Joel Schumacher

Batman and Robin

Let’s get this on the table right from the start – I hate Batman Returns. If I were to rank every Batman film in order of preference – including the 1966 film based on the Adam West TV series – Returns would easily bring up the rear. It is so terrible that I’m astounded that it not only never turns up on “Worst Comic Book Movies Ever Made” lists, but that there are some people who defend it as the best of the series. I’ve long thought it’s not only a bad Batman movie but a straight-up bad movie in general. A recent article on Uproxx nailed so much of what I’ve long hated about the film. I think their list of 15 points is padded with a few jokey items that don’t totally count, but it utterly pegs the nonsensical nature of the Penguin’s backstory, the randomness of his plan to run for mayor, and the overall WTF-ery of Max Schreck. It also indicts Batman on charges of senseless, gratuitous murder (everyone who called for Zack Snyder’s head after Man of Steel needs to go after director Tim Burton 17 years ago) and the laundry list of plot contrivances that even a half-attentive viewer should spot. Beyond all of that, I’ve just never liked Burton’s conception of the Penguin. The gentleman criminal of the comics is turned into a deranged former circus freak who spews bile and bites noses. It’s a much more egregious warping of the comic forebearer than just about anything […]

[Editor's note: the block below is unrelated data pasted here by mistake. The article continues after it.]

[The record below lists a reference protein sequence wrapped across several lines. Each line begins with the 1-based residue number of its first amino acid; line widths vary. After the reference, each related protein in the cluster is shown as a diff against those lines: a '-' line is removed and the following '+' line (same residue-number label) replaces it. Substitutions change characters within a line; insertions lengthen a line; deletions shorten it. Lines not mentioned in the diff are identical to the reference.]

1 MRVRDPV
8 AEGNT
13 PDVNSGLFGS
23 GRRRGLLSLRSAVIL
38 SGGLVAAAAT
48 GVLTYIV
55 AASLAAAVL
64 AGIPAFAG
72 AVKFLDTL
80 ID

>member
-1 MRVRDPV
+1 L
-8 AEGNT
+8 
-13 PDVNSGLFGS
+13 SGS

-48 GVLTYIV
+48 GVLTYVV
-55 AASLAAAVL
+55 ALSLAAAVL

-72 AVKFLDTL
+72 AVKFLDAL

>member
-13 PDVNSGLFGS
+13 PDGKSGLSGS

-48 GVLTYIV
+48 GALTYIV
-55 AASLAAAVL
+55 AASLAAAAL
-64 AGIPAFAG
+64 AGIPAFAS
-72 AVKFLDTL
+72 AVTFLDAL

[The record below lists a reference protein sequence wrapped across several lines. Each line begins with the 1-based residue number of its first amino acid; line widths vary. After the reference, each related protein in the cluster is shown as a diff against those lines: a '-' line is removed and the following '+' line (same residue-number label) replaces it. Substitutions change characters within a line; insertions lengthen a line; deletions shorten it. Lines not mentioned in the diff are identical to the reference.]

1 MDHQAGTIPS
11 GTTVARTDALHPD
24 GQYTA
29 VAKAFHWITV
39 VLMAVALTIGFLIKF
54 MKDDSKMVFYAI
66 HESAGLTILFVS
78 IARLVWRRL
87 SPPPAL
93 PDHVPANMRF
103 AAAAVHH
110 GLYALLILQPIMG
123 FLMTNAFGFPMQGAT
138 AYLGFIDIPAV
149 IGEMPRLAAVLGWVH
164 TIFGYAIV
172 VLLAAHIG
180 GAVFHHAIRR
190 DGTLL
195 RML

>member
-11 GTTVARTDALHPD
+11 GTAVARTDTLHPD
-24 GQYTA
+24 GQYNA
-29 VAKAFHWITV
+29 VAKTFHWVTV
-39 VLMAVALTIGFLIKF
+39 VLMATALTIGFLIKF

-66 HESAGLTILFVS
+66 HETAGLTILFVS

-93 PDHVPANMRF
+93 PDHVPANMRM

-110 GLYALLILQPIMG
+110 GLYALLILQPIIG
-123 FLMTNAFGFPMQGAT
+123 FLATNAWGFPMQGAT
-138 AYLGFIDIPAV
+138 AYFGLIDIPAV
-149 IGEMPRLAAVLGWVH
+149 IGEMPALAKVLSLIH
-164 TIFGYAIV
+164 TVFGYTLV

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fd-3

What better way to celebrate Oscar night than to post about a movie that should have received a bunch of Academy Award nominations and didn’t get a single one. Yes, 1993 was a great year for film, but Joel Schumacher‘s Falling Down had one of the finest performances each from Michael Douglas and Robert Duvall and an exceptional, memorable script from actor Ebbe Roe Smith. It’s a shame this Los Angeles odyssey, which turns 20 years old this Tuesday, wasn’t honored enough then and certainly isn’t talked about enough today. It’s a cinematic rant that would never be released by a major Hollywood studio now (though an indie like Magnolia might, a la God Bless America), and it features an antihero lead with an image that few stars would pull off ever (Douglas’s crew cut was ridiculed enough in the press then — I can only imagine the field day the blogosphere would have with something like that).